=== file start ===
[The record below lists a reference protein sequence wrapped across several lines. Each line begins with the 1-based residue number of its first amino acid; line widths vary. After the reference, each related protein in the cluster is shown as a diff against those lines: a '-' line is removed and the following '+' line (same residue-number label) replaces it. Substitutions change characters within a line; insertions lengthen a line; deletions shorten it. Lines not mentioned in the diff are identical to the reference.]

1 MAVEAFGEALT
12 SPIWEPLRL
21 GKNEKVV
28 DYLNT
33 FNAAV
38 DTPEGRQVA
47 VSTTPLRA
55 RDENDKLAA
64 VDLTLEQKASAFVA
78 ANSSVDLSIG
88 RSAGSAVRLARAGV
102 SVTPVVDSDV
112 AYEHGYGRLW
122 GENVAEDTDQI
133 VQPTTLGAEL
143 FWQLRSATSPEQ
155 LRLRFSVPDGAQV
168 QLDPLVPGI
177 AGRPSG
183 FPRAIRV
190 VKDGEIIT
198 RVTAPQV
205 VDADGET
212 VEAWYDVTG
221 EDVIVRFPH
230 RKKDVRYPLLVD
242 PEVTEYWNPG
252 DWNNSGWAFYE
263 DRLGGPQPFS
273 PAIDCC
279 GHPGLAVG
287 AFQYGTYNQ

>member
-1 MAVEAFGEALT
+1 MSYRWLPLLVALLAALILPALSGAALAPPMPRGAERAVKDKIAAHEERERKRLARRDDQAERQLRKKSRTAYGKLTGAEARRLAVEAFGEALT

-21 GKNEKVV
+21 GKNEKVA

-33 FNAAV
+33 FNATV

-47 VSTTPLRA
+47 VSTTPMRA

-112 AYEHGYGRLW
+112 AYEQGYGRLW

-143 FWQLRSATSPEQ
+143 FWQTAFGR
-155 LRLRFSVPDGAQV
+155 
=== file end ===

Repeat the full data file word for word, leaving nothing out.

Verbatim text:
[The record below lists a reference protein sequence wrapped across several lines. Each line begins with the 1-based residue number of its first amino acid; line widths vary. After the reference, each related protein in the cluster is shown as a diff against those lines: a '-' line is removed and the following '+' line (same residue-number label) replaces it. Substitutions change characters within a line; insertions lengthen a line; deletions shorten it. Lines not mentioned in the diff are identical to the reference.]

1 MAVEAFGEALT
12 SPIWEPLRL
21 GKNEKVV
28 DYLNT
33 FNAAV
38 DTPEGRQVA
47 VSTTPLRA
55 RDENDKLAA
64 VDLTLEQKASAFVA
78 ANSSVDLSIG
88 RSAGSAVRLARAGV
102 SVTPVVDSDV
112 AYEHGYGRLW
122 GENVAEDTDQI
133 VQPTTLGAEL
143 FWQLRSATSPEQ
155 LRLRFSVPDGAQV
168 QLDPLVPGI
177 AGRPSG
183 FPRAIRV
190 VKDGEIIT
198 RVTAPQV
205 VDADGET
212 VEAWYDVTG
221 EDVIVRFPH
230 RKKDVRYPLLVD
242 PEVTEYWNPG
252 DWNNSGWAFYE
263 DRLGGPQPFS
273 PAIDCC
279 GHPGLAVG
287 AFQYGTYNQ

>member
-1 MAVEAFGEALT
+1 MSYRWLPLLVALLAALILPALSGAALAPPMPRGAERAVKDKIAAHEERERKRLARRDDQAERQLRKKSRTAYGKLTGAEARRLAVEAFGEALT

-21 GKNEKVV
+21 GKNEKVA

-33 FNAAV
+33 FNATV

-47 VSTTPLRA
+47 VSTTPMRA

-112 AYEHGYGRLW
+112 AYEQGYGRLW

-143 FWQLRSATSPEQ
+143 FWQTAFGR
-155 LRLRFSVPDGAQV
+155 